Leonardo LoCascio Selections, Winebow Inc., New York. A sample for review.

So, today I offer 10 red wines worthy of your attention and use with the hearty fare we prepare during cooler weather, if this country ever gets cooler weather. We’re running 10 to 15 degrees above normal in this neck o’ the woods. Anyway, these wines represent California; Italy’s Piedmont region; Australia’s McLaren Vale; and three sections of Spain, all featuring the tempranillo grape. The grapes and blends of grapes involved are equally diverse. As usual in these Weekend Wine Notes, I eschew the technical, geographical and historical I tend to dote upon for the sake of quick and incisive reviews designed to pique your interest and whet your palate. Enjoy, in moderation, of course. These wines were samples for review.
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Angeline Vineyards Reserve Pinot Noir 2015, Mendocino County 80%, Sonoma County 20%.13.9% alc. Transparent angelinemedium ruby shading to an ethereal rim; rose petals and sandalwood, pomegranate and cranberry, a hint of loam that expands to form a foundation for the whole enterprise; satiny and supple but nicely sanded and burnished by mild graphite-tinged tannins; a few minutes in the glass being in notes of wood smoke, red cherry and raspberry; grows quite dense and chewy, almost succulent but riven by straight-arrow acidity that cuts a swath on the palate; builds in power and structure. Now through 2018 or ’19. You could sell the hell out of this pinot noir in restaurant and bar wine-by-the-glass programs. Excellent. About $18, representing Great Value.
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Bonny Doon A Proper Claret 2014, California. 13.2% alc. 36% cabernet sauvignon, 22% petit verdot, 22% tannat, 9% syrah, 7% merlot, 3% cabernet franc, 1% petite sirah. The point of Bonny Doon’s A Proper Claret is that it is not a proper claret at all, not with the inclusion of tannat, syrah and petite sirah. Ho-ho. Medium ruby with a transparent magenta rim; untamed and exotic, with notes of dried berries, baking spices and flowers; opens to black fruit scents and flavors with a tinge of red fruit; firm, moderately dense, supported by plenty of dusty graphite-laden tannins and bright acidity; needs a steak or leg of lamb. Very Good+. About $16.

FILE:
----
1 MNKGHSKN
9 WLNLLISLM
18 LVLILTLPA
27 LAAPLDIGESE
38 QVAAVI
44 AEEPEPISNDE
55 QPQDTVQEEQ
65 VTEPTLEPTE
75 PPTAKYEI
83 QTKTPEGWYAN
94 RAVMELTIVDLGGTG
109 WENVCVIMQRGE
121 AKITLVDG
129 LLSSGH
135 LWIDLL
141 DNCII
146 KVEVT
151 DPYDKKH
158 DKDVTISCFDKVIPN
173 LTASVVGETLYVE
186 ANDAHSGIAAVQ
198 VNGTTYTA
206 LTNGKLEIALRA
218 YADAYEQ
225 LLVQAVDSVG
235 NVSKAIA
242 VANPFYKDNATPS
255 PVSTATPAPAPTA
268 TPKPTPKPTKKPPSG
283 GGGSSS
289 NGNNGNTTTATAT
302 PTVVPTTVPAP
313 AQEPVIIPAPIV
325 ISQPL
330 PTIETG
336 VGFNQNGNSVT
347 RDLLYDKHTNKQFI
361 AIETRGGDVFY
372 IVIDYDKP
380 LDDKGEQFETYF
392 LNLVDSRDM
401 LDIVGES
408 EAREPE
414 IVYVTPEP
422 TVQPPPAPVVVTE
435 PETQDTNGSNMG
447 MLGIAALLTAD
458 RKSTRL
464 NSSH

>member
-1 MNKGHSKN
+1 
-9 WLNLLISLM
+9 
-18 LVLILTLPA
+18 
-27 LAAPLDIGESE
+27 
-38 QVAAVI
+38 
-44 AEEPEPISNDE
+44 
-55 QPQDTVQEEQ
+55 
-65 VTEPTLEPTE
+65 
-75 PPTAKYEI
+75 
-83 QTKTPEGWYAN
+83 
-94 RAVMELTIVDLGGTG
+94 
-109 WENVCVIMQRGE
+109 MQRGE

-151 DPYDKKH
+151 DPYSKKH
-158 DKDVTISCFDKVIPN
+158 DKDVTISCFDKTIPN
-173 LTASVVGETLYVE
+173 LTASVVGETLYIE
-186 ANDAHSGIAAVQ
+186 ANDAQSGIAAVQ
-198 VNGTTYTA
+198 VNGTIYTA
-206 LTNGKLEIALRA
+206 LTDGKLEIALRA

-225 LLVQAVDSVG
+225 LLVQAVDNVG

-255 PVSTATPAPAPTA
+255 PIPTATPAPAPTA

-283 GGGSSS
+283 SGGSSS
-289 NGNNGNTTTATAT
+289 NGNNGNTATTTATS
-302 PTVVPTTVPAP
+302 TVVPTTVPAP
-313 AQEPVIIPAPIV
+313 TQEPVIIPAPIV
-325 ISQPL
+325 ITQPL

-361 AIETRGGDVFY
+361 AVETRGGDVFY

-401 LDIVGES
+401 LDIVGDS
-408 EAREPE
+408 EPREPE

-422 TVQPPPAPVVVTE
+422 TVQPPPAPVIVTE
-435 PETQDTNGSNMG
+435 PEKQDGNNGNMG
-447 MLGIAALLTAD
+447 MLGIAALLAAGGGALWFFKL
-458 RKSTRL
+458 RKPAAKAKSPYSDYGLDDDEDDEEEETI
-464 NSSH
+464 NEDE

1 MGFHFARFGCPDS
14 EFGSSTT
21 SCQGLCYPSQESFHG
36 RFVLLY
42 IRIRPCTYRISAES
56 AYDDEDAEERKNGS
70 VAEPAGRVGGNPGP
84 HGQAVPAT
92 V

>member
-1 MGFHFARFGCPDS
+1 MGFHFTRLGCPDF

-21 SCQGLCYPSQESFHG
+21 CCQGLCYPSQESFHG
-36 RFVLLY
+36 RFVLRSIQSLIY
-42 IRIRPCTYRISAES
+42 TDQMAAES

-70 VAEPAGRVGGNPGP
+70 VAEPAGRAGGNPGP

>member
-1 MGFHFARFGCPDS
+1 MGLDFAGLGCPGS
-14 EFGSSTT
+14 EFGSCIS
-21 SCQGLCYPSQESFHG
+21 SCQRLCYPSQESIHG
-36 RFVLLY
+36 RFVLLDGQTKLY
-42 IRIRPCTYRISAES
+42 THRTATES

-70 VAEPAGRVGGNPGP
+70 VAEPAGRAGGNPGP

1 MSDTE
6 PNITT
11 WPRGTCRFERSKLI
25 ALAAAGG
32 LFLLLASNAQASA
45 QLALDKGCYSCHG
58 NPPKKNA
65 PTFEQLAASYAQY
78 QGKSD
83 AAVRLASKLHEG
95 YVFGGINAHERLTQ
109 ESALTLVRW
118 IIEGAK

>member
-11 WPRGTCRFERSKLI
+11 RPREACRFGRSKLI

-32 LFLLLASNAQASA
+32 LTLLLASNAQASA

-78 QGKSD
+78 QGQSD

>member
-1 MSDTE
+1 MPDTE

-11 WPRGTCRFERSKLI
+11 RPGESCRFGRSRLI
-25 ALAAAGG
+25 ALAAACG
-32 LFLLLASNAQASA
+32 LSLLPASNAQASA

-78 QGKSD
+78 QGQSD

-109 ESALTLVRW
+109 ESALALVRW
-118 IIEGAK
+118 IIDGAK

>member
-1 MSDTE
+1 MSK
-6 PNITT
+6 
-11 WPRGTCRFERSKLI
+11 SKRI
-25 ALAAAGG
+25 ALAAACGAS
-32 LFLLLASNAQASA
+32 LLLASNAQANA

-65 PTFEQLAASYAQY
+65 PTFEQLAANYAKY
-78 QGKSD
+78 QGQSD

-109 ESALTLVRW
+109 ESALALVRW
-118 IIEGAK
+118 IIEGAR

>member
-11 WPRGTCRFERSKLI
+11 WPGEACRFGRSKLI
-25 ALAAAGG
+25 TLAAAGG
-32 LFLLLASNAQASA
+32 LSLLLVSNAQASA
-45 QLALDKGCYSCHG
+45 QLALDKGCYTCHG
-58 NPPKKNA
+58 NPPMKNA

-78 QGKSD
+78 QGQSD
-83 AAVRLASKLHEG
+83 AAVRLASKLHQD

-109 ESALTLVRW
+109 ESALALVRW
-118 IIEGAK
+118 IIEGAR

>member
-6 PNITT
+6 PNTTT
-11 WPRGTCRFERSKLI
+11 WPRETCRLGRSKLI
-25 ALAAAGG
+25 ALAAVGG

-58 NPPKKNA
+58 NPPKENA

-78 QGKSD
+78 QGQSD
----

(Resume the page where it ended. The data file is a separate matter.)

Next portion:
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Chronic Cellars Purple Paradise 2014, Paso Robles. 14.5% alc. 77% zinfandel, 14% syrah, 8% petite sirah, 1% grenache. Medium ruby hue; a feral and flinty flurry of black currants, mulberries and plums; a hint of blueberry, with cedar and mint; warm and spicy with notes of cloves and sandalwood; a high, wild baked berry tone; very dry, quite dense and chewy, firm sinewy structure packed with dusty tannins and lively acidity. Now through 2018. Very Good+. About $15.
As you can see, the label is appropriate for Halloween parties.
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Viña Eguía Tempranillo 2013, Rioja, Spain. 13.5% alc. 100% tempranillo. Medium ruby hue shading to a delicate mulberry rim; violets and rose petals, blueberries and red currants, leather and smoke; an exotic dusting of cloves, sandalwood and allspice, with a hint of the latter’s woody, slightly astringent quality; though moderate in tannins, this gains weight and heft as the minutes pass, picking up a fleshy, meaty character to the macerated and baked dark fruit flavors; animated by brisk acidity. Terrific character for the price. Now through 2018. Very Good+. About $14, marking Excellent Value.
Imported by Quintessential Wines, Napa, Calif.